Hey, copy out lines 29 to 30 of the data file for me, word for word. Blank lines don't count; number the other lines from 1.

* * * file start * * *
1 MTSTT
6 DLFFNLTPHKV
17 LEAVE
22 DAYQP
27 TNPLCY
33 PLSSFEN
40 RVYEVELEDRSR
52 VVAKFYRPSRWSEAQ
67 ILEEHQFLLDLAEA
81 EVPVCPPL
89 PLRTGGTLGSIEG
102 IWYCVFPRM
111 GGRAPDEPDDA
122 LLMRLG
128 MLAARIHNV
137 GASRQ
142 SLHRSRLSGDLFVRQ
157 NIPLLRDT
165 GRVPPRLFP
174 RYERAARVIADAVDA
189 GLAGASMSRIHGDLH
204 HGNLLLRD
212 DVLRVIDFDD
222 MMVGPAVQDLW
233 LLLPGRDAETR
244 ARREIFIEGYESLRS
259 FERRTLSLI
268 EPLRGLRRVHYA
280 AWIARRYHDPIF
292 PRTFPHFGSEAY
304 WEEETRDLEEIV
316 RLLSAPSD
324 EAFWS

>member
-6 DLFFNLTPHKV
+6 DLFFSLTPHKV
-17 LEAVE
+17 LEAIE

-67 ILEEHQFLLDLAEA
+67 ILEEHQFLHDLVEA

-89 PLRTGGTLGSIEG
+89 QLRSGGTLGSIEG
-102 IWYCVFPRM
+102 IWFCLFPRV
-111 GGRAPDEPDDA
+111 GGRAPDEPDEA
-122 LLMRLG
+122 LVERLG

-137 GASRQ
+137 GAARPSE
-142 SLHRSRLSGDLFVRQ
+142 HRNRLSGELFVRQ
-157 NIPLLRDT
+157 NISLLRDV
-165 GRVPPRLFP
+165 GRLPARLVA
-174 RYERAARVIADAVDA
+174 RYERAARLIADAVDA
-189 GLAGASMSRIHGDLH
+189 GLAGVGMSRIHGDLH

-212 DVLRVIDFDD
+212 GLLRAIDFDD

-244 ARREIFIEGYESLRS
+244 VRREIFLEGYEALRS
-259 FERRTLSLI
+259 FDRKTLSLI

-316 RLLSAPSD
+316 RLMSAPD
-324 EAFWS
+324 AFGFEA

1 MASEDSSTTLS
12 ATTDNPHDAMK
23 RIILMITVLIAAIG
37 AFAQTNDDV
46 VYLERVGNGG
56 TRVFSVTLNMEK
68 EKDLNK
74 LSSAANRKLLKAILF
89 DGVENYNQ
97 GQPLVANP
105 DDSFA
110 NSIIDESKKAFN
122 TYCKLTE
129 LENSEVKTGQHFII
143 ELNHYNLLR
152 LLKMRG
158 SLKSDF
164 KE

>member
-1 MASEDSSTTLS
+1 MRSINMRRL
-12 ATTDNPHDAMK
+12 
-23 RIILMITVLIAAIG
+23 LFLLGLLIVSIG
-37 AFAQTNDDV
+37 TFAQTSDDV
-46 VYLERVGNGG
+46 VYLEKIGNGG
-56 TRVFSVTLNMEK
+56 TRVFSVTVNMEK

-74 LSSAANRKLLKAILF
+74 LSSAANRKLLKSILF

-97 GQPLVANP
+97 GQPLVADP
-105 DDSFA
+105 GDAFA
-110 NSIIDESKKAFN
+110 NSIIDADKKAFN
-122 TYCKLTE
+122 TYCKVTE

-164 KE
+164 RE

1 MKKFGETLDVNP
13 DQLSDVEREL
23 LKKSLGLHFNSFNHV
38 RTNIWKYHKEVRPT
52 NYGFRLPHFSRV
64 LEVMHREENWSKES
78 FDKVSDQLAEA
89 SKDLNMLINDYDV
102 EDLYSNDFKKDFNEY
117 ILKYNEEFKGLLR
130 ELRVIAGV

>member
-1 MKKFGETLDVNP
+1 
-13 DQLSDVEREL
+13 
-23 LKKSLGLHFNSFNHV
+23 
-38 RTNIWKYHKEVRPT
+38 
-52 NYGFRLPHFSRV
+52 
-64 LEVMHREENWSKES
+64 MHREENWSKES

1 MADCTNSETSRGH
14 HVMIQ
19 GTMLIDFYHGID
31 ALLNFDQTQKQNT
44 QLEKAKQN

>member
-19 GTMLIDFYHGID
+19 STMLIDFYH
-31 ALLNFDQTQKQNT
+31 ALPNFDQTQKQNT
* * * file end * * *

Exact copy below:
280 AWIARRYHDPIF
292 PRTFPHFGSEAY